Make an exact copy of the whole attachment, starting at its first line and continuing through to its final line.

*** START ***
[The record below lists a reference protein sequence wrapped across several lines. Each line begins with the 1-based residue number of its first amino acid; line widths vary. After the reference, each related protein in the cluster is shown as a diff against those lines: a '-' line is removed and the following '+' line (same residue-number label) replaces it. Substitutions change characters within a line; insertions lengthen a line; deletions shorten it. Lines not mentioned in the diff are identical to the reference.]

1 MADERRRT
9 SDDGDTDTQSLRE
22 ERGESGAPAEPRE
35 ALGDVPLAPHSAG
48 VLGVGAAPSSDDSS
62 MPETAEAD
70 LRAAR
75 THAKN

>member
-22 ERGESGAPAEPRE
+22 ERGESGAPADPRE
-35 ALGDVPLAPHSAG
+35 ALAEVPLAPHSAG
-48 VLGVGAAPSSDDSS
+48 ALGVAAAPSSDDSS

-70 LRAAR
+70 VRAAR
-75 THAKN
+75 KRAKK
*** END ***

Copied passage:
[The record below lists a reference protein sequence wrapped across several lines. Each line begins with the 1-based residue number of its first amino acid; line widths vary. After the reference, each related protein in the cluster is shown as a diff against those lines: a '-' line is removed and the following '+' line (same residue-number label) replaces it. Substitutions change characters within a line; insertions lengthen a line; deletions shorten it. Lines not mentioned in the diff are identical to the reference.]

1 MADERRRT
9 SDDGDTDTQSLRE
22 ERGESGAPAEPRE
35 ALGDVPLAPHSAG
48 VLGVGAAPSSDDSS
62 MPETAEAD
70 LRAAR
75 THAKN

>member
-22 ERGESGAPAEPRE
+22 ERGESGAPADPRE
-35 ALGDVPLAPHSAG
+35 ALAEVPLAPHSAG
-48 VLGVGAAPSSDDSS
+48 ALGVAAAPSSDDSS

-70 LRAAR
+70 VRAAR
-75 THAKN
+75 KRAKK